Stravinsky’s polystylistic pastiche was followed in this program by Johannes Brahms’s deidedly romantic Violin Concerto. While initially envisioned as a collaboration between Julia Fischer and her longtime collaborator Michael Tilson Thomas, the former music director’s health concerns unfortunately caused him to cancel all but two of his scheduled concerts this season. In a stroke of serendipity, Salonen deputized and engaged Fischer into revitalizing this beloved staple of the orchestral canon with their immaculate sense for musical architecture.

Salonen and Fischer incorporated clarity and a trenchant exuberance into their construction of the music’s expansive arcs. While this interpretation skirted the rustic Hungarian abandon familiar from its greatest exponents, the opening movement was exhilarating–the cadenza’s exuberant double-stops and dizzying leaps executed by Fischer with spontaneity and inventiveness, the shifting dramatic moods and dynamics balanced coherently by Salonen’s ensemble. In the middle Adagio movement, the orchestra’s winds glowed during their extended opening, paving for Fischer’s soothing, singing, if somewhat sere rendition of her solo. The finale mirrors the opener in its explosive brilliance, with Salonen and Fischer building upon their rhythmic accuracy and momentum to bring the work to a boisterous and satisfying close.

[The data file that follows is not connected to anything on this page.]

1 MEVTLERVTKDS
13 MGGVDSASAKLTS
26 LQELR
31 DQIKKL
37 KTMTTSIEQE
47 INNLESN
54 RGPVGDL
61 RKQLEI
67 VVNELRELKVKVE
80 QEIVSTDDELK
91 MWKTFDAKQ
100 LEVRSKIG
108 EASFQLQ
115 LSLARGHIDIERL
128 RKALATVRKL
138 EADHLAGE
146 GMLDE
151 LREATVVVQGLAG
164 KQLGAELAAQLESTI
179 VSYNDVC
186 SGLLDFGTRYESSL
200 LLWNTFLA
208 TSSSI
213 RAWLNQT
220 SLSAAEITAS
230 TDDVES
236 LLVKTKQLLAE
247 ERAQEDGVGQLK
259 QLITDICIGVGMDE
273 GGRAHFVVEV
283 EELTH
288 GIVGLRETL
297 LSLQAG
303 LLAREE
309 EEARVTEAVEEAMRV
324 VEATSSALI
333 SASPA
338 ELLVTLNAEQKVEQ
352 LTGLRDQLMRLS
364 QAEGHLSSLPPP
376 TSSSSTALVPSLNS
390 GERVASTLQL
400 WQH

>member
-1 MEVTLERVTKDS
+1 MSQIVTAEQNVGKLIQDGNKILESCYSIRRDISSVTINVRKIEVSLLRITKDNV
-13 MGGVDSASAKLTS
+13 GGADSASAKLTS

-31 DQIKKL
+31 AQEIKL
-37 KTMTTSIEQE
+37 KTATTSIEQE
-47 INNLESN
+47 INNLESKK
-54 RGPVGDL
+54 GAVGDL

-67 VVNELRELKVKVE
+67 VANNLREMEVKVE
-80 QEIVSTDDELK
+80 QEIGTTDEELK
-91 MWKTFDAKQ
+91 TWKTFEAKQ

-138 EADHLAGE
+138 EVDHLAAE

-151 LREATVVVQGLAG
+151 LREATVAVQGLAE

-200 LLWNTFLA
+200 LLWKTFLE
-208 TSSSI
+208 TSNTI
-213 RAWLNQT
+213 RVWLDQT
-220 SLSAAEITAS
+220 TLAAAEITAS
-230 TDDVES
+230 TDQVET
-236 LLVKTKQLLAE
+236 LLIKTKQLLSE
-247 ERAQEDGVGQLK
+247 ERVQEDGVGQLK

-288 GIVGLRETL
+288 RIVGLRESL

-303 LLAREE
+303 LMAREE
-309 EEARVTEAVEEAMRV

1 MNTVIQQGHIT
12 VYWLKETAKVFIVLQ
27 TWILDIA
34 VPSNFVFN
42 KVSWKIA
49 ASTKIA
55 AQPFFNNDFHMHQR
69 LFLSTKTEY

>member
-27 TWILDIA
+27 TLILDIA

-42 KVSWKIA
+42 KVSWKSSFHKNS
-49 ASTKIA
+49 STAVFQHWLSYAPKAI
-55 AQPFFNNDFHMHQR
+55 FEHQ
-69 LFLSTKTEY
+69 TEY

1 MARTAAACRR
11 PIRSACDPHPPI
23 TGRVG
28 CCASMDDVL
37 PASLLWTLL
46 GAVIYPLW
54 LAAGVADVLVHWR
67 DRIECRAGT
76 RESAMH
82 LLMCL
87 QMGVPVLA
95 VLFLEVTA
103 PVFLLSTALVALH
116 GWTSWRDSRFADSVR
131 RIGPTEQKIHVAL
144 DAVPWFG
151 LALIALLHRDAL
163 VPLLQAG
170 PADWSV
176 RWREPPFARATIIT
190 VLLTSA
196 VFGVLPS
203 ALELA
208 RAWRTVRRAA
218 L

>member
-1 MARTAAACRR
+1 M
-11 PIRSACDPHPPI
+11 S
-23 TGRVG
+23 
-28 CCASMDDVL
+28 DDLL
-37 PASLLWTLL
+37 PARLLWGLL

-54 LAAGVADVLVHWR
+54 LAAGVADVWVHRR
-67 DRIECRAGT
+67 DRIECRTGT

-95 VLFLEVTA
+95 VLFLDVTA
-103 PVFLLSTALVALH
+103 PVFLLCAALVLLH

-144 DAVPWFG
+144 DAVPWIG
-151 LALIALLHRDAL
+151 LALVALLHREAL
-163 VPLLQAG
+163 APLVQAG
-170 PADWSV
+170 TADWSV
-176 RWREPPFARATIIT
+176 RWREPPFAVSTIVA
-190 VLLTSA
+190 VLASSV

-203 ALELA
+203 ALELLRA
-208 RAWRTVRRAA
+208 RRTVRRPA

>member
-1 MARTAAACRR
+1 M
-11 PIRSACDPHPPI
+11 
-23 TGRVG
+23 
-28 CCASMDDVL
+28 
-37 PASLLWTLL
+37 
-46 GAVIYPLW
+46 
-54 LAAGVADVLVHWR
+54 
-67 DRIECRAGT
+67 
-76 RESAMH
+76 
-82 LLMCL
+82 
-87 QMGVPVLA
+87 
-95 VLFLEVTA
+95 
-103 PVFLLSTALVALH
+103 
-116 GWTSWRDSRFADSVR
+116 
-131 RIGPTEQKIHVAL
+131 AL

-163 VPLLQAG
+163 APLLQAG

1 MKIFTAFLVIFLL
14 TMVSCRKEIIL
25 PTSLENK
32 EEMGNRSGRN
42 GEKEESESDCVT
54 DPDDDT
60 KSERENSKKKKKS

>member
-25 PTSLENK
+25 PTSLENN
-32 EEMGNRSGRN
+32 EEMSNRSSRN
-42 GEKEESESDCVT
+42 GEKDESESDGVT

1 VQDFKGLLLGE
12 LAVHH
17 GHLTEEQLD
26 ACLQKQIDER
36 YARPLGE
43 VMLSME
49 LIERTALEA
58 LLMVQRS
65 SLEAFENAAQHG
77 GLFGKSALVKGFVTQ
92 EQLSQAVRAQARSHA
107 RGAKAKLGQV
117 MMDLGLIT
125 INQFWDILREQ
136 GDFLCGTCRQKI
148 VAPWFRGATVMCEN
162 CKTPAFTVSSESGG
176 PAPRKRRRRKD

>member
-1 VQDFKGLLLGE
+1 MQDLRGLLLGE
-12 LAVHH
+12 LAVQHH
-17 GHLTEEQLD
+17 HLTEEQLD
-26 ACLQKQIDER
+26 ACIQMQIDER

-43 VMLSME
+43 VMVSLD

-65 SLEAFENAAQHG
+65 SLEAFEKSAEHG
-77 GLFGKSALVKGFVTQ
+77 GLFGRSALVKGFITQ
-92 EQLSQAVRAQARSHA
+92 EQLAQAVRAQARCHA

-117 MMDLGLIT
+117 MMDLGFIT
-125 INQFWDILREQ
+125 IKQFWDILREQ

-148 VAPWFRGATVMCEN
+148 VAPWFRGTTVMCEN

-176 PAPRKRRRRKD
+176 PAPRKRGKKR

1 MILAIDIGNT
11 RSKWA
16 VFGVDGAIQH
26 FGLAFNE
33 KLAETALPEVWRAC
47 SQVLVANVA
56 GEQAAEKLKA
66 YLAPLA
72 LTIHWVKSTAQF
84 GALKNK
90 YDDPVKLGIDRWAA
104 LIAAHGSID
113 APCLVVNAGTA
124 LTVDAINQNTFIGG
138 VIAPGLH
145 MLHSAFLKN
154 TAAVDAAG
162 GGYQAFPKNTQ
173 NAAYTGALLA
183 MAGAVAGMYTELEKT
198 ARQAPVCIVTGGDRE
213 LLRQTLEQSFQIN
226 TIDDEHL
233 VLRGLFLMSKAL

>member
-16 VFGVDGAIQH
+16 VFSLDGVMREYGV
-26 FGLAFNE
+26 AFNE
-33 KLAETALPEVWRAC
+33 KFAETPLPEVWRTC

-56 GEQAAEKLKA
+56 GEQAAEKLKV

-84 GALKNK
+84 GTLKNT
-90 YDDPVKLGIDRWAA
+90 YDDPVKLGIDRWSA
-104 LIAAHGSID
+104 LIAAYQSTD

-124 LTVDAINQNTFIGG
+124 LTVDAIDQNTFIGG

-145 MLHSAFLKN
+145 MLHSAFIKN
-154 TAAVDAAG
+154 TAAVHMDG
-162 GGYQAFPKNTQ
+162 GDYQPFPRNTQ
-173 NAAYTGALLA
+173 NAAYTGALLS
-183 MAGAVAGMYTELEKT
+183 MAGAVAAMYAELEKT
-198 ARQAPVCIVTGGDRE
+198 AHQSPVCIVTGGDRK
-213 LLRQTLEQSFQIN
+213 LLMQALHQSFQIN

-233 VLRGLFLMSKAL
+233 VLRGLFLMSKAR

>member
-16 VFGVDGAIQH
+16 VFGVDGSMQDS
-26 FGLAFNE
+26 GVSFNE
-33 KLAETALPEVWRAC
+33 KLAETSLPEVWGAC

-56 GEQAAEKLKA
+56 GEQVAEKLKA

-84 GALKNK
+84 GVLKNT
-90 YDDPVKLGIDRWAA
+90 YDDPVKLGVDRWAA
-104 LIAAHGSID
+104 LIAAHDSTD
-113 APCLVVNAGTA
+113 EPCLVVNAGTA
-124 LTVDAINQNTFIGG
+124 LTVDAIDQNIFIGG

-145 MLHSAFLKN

During the weekend of March 1, the San Francisco Symphony pulled out all the stops and lavished audiences with a multisensory synesthetic reconstruction of Alexander Scriabin’s Prometheus. In addition to showcasing the French virtuoso Jean-Yves Thibaudet’s ostentatious piano solos, the orchestra collaborated with Cartier’s esteemed perfumer Mathilde Laurent and lighting director Luke Kritzeck to craft a one-of-a-kind, immersive sensory experience. Under the musical team’s direction, Laurent curated a symphony of scents, calibrating the auditorium’s diffusers and perfume cannons to emanate wafts of ozone, jasmine, spices, and bergamot alongside the score’s metaphysical dramatic arc. Meanwhile, Kritzeck’s ring of dynamic LED panels brought Scriabin’s clavier à lumières to life, mirroring the composer’s eccentric color-tonality system throughout the poem’s ebb and flow.

Musically, Salonen and his ensemble’s interpretation hemmed closer to the structural integrity characteristic of Pierre Boulez’s account as opposed to the sensationalistic readings that dredge faux mysticisms out of Scriabin’s densely chromatic music. Clarity, balance, and line reign in Salonen’s conception, stripping the music of its saccharine excesses and allowing its glossy, sonic beauties to charm the audience. It’s ultimately a delicious, sensual 20 minutes of empty calories, sweetened further by Thibaudet’s exciting musicianship and the orchestra’s manifestations of Scriabin’s vivid orchestral effects.